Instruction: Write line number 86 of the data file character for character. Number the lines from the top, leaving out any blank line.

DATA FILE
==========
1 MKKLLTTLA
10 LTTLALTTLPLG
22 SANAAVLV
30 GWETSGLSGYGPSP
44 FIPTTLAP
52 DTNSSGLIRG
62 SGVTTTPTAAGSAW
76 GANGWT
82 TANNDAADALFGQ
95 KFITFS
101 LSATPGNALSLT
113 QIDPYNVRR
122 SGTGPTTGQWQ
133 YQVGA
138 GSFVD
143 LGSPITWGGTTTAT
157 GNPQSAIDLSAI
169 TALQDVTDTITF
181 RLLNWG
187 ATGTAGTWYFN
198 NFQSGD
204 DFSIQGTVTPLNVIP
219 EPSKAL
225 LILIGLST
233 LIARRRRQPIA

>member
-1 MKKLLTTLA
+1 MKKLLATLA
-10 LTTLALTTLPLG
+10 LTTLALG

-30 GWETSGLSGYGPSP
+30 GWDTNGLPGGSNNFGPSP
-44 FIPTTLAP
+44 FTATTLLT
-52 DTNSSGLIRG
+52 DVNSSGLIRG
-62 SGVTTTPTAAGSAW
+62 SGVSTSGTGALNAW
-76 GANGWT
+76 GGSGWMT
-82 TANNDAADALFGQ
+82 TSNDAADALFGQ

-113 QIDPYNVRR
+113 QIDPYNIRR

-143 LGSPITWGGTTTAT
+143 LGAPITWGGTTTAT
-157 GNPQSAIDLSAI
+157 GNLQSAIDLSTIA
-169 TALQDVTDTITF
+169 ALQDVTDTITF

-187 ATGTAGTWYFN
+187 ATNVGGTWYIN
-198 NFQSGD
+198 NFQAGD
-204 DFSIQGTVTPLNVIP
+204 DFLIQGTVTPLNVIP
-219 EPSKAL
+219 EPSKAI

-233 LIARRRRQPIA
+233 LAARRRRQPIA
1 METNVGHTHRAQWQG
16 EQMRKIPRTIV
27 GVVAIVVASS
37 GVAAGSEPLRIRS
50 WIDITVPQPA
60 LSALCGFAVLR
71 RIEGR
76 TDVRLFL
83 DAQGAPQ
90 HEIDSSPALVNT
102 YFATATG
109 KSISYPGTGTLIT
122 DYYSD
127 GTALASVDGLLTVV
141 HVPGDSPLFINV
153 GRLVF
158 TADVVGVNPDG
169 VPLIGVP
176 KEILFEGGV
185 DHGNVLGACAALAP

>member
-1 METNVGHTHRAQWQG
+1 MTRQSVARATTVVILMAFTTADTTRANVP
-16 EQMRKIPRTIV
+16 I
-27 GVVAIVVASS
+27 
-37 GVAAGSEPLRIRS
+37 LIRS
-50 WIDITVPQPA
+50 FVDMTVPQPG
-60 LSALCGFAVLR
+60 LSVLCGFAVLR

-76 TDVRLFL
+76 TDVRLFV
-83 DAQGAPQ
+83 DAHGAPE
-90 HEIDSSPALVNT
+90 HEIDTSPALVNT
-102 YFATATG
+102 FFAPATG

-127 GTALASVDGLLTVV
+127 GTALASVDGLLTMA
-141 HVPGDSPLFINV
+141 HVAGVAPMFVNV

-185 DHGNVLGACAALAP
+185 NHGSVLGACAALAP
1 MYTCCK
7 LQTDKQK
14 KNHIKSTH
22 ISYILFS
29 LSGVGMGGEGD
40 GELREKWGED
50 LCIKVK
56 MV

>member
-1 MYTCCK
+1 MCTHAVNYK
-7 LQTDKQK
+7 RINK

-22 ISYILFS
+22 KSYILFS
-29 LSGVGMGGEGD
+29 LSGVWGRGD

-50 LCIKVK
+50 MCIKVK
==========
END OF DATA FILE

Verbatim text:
-27 GVVAIVVASS